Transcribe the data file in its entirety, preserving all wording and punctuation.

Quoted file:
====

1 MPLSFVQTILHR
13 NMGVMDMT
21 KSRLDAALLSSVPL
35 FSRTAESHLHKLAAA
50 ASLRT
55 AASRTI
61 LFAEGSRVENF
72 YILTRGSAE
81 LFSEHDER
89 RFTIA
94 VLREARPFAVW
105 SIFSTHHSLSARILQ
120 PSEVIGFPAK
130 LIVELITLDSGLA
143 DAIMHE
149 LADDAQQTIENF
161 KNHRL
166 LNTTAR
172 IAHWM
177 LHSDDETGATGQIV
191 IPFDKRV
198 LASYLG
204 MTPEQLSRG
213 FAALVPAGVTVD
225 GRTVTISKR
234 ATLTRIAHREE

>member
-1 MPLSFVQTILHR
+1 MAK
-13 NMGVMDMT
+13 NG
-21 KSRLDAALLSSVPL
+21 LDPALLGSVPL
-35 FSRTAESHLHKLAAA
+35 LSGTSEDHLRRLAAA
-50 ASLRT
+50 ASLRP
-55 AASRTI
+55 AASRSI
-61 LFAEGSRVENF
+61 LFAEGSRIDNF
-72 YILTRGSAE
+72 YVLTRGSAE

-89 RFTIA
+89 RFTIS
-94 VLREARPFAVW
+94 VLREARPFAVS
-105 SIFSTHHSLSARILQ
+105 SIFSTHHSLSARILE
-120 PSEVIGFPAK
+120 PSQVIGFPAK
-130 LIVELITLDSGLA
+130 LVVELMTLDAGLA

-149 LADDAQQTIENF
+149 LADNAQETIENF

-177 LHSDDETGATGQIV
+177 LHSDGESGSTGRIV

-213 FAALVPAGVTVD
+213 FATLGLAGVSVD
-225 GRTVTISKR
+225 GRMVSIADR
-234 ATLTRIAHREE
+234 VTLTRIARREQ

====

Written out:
1 MPLSFVQTILHR
13 NMGVMDMT
21 KSRLDAALLSSVPL
35 FSRTAESHLHKLAAA
50 ASLRT
55 AASRTI
61 LFAEGSRVENF
72 YILTRGSAE
81 LFSEHDER
89 RFTIA
94 VLREARPFAVW
105 SIFSTHHSLSARILQ
120 PSEVIGFPAK
130 LIVELITLDSGLA
143 DAIMHE
149 LADDAQQTIENF
161 KNHRL
166 LNTTAR
172 IAHWM
177 LHSDDETGATGQIV
191 IPFDKRV
198 LASYLG
204 MTPEQLSRG
213 FAALVPAGVTVD
225 GRTVTISKR
234 ATLTRIAHREE

>member
-1 MPLSFVQTILHR
+1 MAK
-13 NMGVMDMT
+13 NG
-21 KSRLDAALLSSVPL
+21 LDPALLGSVPL
-35 FSRTAESHLHKLAAA
+35 LSGTSEDHLRRLAAA
-50 ASLRT
+50 ASLRP
-55 AASRTI
+55 AASRSI
-61 LFAEGSRVENF
+61 LFAEGSRIDNF
-72 YILTRGSAE
+72 YVLTRGSAE

-89 RFTIA
+89 RFTIS
-94 VLREARPFAVW
+94 VLREARPFAVS
-105 SIFSTHHSLSARILQ
+105 SIFSTHHSLSARILE
-120 PSEVIGFPAK
+120 PSQVIGFPAK
-130 LIVELITLDSGLA
+130 LVVELMTLDAGLA

-149 LADDAQQTIENF
+149 LADNAQETIENF

-177 LHSDDETGATGQIV
+177 LHSDGESGSTGRIV

-213 FAALVPAGVTVD
+213 FATLGLAGVSVD
-225 GRTVTISKR
+225 GRMVSIADR
-234 ATLTRIAHREE
+234 VTLTRIARREQ